Iain MacLeod welcomes Colin Tucker’s pioneering study of early 19th century travel to Stornoway, when voyages to the Outer Hebrides were far from regular or reliable.
Colin Tucker, who has made Stornoway his home, has already done much to earn the thanks of CRSC members: he has spoken entertainingly at our meetings, written authoritatively for our magazine and contributed generously to our website.
He has also written books: in 2013 he gave us Steamers to Stornoway: Ships and Shipping Services to Lewis from 1750 and five years later, for those whose interests extend to buses, he offered Mitchell’s: The Story of a Stornoway Family’s Garage and Bus Business. Now Colin has taken on another challenge, to tell the story of a long-ago spell in steamer history, the development of steamship communication with Stornoway in the early-to-mid 19th century.
As far as is known, no photographic record exists of the vessels involved, though for his new book Colin has managed to source an enjoyable selection of illustrations. This was also an age largely pre-dating the sort of systematic record-keeping which eases the task of modern research. However, access to local newspapers has in recent years become much easier thanks to the British Newspaper Archive’s online digitisation service, which has made searching for relevant titbits of news much more straightforward.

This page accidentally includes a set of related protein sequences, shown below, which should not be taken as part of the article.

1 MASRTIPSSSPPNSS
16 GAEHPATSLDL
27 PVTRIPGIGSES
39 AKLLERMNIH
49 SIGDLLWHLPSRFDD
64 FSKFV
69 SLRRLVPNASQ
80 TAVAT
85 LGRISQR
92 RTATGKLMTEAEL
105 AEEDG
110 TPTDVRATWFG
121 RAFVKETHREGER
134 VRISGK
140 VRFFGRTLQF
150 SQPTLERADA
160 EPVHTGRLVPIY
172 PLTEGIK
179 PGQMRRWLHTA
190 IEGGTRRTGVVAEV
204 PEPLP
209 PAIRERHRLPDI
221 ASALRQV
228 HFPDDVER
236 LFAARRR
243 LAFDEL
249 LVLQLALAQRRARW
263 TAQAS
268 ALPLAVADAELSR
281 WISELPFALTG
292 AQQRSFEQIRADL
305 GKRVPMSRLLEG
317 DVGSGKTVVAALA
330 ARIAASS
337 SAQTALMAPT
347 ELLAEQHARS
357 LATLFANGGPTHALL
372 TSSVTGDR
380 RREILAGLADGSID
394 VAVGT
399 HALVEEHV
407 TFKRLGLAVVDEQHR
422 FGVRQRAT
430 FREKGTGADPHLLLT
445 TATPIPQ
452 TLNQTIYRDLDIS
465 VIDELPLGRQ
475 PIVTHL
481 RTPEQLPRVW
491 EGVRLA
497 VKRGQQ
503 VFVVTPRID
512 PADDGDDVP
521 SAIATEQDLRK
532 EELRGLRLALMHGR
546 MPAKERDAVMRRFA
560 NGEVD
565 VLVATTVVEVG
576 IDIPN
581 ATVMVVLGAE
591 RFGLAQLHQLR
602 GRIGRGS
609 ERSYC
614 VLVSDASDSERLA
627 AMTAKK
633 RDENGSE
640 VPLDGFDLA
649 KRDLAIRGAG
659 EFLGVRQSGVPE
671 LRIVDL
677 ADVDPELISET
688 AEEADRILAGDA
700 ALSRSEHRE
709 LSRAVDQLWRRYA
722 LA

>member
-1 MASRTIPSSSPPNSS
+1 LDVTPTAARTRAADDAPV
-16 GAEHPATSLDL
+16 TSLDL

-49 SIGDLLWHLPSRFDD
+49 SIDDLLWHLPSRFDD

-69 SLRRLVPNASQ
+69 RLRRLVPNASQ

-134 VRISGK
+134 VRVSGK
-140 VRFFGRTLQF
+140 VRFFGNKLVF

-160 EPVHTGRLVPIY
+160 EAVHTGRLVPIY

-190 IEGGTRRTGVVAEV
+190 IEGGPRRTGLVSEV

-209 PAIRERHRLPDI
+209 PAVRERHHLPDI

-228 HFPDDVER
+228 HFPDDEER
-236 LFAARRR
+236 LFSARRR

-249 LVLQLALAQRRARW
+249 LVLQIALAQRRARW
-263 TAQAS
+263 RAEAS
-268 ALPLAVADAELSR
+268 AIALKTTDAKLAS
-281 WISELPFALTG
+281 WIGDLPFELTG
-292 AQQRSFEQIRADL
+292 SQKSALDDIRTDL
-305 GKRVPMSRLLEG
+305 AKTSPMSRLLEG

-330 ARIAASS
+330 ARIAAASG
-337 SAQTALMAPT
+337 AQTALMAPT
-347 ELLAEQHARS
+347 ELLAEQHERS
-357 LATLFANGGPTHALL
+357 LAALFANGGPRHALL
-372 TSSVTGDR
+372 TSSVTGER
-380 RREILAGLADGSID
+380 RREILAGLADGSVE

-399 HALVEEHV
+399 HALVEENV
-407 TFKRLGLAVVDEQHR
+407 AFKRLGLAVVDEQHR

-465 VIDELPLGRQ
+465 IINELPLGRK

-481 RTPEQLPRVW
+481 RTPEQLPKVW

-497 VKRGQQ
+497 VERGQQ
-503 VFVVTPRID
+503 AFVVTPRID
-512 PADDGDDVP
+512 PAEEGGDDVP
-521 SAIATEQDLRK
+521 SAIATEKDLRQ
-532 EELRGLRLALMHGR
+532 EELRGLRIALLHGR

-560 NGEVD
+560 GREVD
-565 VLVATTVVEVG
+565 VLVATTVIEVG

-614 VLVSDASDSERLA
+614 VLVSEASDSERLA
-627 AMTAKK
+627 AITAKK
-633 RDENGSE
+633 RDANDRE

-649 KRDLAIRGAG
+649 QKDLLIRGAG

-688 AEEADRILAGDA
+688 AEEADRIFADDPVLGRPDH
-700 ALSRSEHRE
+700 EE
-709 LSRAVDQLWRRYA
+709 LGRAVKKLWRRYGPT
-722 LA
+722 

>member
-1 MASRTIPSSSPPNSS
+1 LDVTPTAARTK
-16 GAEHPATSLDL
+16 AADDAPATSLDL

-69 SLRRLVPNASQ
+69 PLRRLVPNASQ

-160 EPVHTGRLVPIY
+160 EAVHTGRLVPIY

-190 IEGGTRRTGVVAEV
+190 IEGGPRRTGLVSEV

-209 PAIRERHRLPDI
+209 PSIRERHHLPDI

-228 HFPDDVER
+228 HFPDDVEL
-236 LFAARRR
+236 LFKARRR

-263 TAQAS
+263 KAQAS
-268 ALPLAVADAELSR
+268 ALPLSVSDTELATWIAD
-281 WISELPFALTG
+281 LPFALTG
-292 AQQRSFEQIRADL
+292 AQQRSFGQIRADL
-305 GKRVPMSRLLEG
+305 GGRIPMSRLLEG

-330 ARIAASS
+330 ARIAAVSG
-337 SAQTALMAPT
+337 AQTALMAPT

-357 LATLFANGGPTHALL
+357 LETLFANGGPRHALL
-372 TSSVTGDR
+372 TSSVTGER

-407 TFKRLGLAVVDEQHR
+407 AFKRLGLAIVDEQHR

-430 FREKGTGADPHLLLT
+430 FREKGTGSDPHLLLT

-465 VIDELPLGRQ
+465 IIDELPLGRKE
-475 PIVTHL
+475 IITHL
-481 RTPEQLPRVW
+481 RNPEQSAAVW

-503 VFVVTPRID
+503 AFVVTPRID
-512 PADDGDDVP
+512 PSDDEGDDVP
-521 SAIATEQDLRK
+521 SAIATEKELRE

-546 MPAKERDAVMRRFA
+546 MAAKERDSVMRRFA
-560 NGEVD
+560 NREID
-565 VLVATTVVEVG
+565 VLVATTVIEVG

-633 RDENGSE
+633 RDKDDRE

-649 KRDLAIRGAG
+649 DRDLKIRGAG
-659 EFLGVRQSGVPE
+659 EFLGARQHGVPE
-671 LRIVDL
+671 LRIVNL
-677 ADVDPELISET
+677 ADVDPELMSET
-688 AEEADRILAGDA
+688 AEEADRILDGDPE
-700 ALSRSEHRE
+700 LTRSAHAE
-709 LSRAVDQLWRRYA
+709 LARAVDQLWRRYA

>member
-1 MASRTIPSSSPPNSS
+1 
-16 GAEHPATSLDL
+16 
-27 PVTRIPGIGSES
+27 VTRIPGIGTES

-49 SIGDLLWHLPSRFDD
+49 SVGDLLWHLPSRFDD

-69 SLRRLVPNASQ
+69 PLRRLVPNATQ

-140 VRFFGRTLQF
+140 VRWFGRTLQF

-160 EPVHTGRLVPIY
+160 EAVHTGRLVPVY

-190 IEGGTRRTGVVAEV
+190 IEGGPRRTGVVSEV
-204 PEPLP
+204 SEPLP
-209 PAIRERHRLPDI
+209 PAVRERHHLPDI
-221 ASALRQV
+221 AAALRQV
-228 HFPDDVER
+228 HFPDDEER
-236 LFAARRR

Largely gone are the days of sitting at a desk in a newspaper office or library, leafing in hope through the yellowing and brittle pages of a broadsheet newspaper. There are sometimes frustrating limitations to the BNA’s ‘search’ facility, and there are huge gaps in its coverage: the only Oban newspapers currently available to search online, for example, are dated between 1868 and 1875, and for researchers into the Clyde steamers there are no digitised Dunoon or Largs newspapers at all.
Encountering a mine of information from one source but a drought elsewhere makes it even more important for historians to avoid assuming that something did not happen simply because no report of it has yet presented itself. Having said all that, Colin has taken full advantage of the wide range of Inverness newspapers available for the period he has chosen to cover, 1819 to 1855.
With a particular emphasis on the part played by James Matheson and the boats which give the book its title, he has selected numerous advertisements and sometimes very detailed items of news, quoting extensively from them and stitching them together. In this way he has brought to life the way things were for any traveller who contemplated journeying from Glasgow to Stornoway two centuries ago.
The tale Colin spins is a lively one, populated with memorable characters – proprietors, managers, skippers, tourists, crofters, fisherfolk – and full of telling insights into the almost unbelievably arduous way of life our forebears endured. The coming of the steamship and the benevolence of some landowners certainly helped make a difference, even if only by making it easier for people to seek new lives in new lands.